Jacques Moolman, president of the Cape Chamber of Commerce and Industry.
The continuing insistence of public-service unions on a 7% pay increase, 4% above inflation, for their members, has people in the private sector shaking their heads in disbelief.
Most private-sector employees know that their pay depends on the success of the business that employs them. They know it’s suicidal to insist on high salary increases – or indeed any increase at all – when the business is on the edge of bankruptcy.
How does one explain such apparent lunacy?
The most obvious one lies in public-service hiring practices. They have been subverted by ideology. Balancing the racial composition of the public service was needed, but it has too often downplayed the skills demanded, resulting in corruption of the original intent of the post-1995 policy.
There are worrying allegations of other non-job-related factors creeping in. True or not, there has been over-manning in the broader public service that includes the numerous state-owned enterprises, the municipalities, and a state wage and salary bill the Treasury believes cannot be afforded. Despite this, the public-sector trade unions seem determined to keep the cornucopia of union dues regularly topped up.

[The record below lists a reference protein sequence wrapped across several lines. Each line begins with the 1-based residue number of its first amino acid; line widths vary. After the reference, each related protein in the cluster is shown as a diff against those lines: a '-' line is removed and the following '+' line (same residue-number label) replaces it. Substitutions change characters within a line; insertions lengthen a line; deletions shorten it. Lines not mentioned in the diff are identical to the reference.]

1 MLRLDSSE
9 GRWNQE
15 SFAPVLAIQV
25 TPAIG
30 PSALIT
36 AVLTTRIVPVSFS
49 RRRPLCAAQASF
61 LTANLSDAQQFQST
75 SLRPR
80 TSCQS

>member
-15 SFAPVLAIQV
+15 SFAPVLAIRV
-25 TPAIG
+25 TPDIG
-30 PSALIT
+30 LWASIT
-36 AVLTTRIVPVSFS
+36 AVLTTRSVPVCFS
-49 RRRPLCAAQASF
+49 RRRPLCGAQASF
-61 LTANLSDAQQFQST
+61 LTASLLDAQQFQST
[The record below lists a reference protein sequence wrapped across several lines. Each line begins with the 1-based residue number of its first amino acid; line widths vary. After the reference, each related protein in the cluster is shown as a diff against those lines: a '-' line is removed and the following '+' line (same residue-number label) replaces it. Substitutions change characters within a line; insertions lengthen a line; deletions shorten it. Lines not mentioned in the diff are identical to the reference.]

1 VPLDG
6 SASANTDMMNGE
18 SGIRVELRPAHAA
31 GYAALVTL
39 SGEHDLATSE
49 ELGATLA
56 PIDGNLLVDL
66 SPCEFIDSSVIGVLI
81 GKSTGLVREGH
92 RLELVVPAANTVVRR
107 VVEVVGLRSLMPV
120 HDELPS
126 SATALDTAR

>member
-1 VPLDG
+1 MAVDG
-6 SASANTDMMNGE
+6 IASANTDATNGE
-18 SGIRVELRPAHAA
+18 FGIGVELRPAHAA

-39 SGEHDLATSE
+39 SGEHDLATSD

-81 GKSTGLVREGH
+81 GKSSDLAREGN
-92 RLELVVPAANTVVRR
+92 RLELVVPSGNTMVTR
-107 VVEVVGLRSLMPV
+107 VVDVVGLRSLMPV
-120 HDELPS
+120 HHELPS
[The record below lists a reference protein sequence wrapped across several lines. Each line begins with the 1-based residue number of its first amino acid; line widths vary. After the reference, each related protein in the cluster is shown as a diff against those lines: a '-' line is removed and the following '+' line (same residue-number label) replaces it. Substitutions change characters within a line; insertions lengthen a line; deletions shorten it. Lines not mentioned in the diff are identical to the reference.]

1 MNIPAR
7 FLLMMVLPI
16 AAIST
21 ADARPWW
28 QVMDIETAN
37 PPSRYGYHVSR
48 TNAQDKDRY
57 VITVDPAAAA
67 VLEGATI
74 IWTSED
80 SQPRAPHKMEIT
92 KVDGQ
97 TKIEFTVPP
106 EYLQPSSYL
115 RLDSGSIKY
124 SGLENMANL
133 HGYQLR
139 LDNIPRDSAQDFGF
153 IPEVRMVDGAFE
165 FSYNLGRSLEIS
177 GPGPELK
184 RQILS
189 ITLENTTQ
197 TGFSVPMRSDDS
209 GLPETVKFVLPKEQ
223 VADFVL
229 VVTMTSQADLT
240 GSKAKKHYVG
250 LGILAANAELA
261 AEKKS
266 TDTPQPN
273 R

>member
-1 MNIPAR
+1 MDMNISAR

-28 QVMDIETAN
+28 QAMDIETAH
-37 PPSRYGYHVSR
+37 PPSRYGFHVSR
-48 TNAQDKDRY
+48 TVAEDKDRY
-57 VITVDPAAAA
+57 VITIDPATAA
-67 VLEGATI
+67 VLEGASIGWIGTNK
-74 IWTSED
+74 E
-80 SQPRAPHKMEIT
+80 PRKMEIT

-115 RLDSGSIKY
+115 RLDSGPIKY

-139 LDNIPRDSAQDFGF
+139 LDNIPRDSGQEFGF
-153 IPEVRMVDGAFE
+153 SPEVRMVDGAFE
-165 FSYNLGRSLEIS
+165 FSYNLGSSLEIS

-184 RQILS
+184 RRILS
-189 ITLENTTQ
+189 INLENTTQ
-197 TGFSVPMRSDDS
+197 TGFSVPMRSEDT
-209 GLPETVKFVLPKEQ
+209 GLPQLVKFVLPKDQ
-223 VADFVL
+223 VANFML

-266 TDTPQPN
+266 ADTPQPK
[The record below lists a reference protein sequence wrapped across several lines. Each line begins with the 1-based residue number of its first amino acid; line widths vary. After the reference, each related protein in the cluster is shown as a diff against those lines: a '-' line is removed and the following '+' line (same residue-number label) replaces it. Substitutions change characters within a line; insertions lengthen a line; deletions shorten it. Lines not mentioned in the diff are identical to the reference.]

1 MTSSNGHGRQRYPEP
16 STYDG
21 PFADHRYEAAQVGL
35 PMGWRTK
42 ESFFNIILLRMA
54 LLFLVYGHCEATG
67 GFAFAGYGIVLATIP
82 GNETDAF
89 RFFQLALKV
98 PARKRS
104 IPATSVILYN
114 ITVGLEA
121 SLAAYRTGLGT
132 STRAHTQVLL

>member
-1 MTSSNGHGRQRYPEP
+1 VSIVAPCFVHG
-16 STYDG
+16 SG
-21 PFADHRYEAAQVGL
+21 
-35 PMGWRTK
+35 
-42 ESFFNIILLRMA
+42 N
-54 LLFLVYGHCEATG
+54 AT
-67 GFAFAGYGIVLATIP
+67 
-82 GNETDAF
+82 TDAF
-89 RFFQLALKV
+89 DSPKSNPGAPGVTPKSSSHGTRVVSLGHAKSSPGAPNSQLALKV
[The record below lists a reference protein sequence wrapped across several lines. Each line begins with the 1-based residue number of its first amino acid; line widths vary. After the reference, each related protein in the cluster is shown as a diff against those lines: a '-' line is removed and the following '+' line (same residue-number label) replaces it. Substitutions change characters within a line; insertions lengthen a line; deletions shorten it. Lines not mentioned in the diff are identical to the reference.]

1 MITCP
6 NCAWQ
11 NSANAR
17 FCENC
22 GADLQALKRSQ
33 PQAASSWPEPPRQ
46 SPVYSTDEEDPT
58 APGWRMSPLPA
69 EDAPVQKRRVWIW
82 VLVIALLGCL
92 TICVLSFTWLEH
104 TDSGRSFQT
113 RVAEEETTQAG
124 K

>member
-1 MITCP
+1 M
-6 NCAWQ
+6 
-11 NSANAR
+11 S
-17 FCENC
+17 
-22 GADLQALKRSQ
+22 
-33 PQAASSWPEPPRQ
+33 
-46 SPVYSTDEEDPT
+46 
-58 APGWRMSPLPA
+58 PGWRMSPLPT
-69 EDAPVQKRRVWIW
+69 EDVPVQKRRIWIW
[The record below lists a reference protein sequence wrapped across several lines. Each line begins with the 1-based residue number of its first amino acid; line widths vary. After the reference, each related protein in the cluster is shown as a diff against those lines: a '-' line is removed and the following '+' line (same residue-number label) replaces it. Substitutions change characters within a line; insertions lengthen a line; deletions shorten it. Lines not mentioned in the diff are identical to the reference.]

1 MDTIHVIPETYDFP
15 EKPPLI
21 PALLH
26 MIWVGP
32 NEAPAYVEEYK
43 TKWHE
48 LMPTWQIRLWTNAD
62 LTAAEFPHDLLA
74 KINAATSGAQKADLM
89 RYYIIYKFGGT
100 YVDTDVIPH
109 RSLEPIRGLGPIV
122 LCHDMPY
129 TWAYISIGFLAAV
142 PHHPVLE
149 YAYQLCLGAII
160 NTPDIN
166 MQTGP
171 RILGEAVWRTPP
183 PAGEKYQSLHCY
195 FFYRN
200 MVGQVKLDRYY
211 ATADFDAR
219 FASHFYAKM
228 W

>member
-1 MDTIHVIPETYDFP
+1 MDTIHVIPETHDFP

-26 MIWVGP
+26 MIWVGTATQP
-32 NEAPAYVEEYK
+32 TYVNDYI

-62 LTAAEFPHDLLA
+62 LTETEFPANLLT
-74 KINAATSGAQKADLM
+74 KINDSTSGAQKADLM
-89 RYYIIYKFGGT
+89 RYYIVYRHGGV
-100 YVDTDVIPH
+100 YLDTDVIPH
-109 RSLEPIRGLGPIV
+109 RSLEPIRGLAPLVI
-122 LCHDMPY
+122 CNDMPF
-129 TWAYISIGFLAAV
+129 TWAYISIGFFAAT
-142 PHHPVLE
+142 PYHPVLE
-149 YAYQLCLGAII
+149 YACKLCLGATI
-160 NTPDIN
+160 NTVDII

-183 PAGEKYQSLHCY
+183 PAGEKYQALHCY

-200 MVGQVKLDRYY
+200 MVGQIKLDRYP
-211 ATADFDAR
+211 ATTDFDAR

Next among possible explanations of the attitude is the extraordinary ignorance of public servants and their union leaders of the state of the South African economy. Surely by now, everyone who can read, listen to the radio, or watch television must know the country is in deep financial trouble? It appears not.
Yet it is obvious there is no extra money to be had. The small number of people who pay income tax (including public servants) have been squeezed to their limits; the state-owned enterprises are chin deep in debt; Eskom cannot guarantee an electricity supply; and South African Airways, the railway system, and Denel are economic dodos on the brink of collapse. Why is this not obvious?
Logic says public servants at all levels – local, provincial and national – should ease off wage demands and tighten their belts like everyone else. Instead, the belief in a magic money tree maintains its strong hold on the public-service mind.
It is ignorance without parallel in South African history. Searching for a cure, one grasps at a compulsory course in first-year economics for every teacher, policeman, and nurse (a group suffering like everyone else) together with all municipal and provincial workers, with a double-dose of economic reality for public-service workers in the first-class seats on the gravy train.
Maybe, when economic reality dawns, public-service trade unionists will, instead of asking for impossibly high pay rises, demand that their monthly union dues be reduced instead – at least until the country’s economy revives.